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New York Program students and Professsor Derek Jones at the Whitney Museum.
New York Program students and Professsor Derek Jones at the Whitney Museum.

Program in New York Students Tour Whitney

By Hannah Fine '15  |  Contact Holly Foster 315-859-4068
Posted October 4, 2013
Tags Program in New York City

Participants in Hamilton’s New York City program recently spent the afternoon at the Whitney Museum. Known to be one of the world’s foremost art museums, the Whitney sponsors seasonal exhibits, and at Professor Derek Jones’ request the students enjoyed a guided tour of the new Edward Hopper exhibit.

The exhibit took the students through the various periods of Hopper’s career, including his sojourn in Paris and his later life in New York. However, the real power of the exhibit was in its completeness: the museum had compiled hundreds of the initial drawings that Hopper created before completing the final painting. A master of detail, Hopper liked to sketch out each aspect of the scene before putting it together on canvas. Thus, the students were given a unique window into Hopper’s process. For example, his painting Early Sunday Morning, perhaps his most acclaimed work, pictures a deserted city block: next to the finished painting were his original sketches of the fire hydrant, the barber’s pole, and the building itself.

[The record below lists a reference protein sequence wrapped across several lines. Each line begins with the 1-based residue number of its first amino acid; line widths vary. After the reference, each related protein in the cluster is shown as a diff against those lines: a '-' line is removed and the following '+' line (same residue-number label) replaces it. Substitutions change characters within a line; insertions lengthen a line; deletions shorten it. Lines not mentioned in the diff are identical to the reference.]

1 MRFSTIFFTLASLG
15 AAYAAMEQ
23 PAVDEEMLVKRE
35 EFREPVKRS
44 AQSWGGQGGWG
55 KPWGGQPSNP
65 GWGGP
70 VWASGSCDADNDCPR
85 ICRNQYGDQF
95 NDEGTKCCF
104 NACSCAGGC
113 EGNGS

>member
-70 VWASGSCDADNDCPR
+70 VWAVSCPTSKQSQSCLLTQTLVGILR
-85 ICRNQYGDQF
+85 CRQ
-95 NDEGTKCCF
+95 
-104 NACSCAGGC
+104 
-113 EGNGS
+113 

The students learned about Hopper’s brilliance, and the reasons for his reverence in the art world. His ability to create both specificity and ambiguity in his work continues to amaze spectators: the scenes he paints are detailed and real, yet keep the viewer at arm’s length. His painting Nighthawks illustrates this idea perfectly: the viewer can see the scene in the diner’s interior without obstruction, but its glass walls and lack of a visible entryway keep the scene unmoored.

The students were lucky to spend the afternoon with an exceptional guide, who spoke with passion and knowledge about Hopper’s life and art.. The day ended with a lively discussion about artists in relation to human capital, tying the trip back to the program’s central theme of labor economics.

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